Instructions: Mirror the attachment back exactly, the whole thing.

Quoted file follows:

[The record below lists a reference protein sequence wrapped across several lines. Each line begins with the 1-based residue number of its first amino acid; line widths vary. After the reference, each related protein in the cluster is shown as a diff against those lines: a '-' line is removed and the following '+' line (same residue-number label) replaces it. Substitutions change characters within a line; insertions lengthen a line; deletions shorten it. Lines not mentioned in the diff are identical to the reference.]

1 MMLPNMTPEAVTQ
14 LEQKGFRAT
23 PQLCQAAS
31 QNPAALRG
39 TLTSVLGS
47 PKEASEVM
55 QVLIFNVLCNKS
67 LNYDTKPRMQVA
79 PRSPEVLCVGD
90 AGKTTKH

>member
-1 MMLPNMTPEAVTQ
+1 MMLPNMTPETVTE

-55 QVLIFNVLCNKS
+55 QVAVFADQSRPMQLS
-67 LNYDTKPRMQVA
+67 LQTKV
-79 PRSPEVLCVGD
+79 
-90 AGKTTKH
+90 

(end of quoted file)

[The record below lists a reference protein sequence wrapped across several lines. Each line begins with the 1-based residue number of its first amino acid; line widths vary. After the reference, each related protein in the cluster is shown as a diff against those lines: a '-' line is removed and the following '+' line (same residue-number label) replaces it. Substitutions change characters within a line; insertions lengthen a line; deletions shorten it. Lines not mentioned in the diff are identical to the reference.]

1 MMLPNMTPEAVTQ
14 LEQKGFRAT
23 PQLCQAAS
31 QNPAALRG
39 TLTSVLGS
47 PKEASEVM
55 QVLIFNVLCNKS
67 LNYDTKPRMQVA
79 PRSPEVLCVGD
90 AGKTTKH

>member
-1 MMLPNMTPEAVTQ
+1 MMLPNMTPETVTE

-55 QVLIFNVLCNKS
+55 QVAVFADQSRPMQLS
-67 LNYDTKPRMQVA
+67 LQTKV
-79 PRSPEVLCVGD
+79 
-90 AGKTTKH
+90 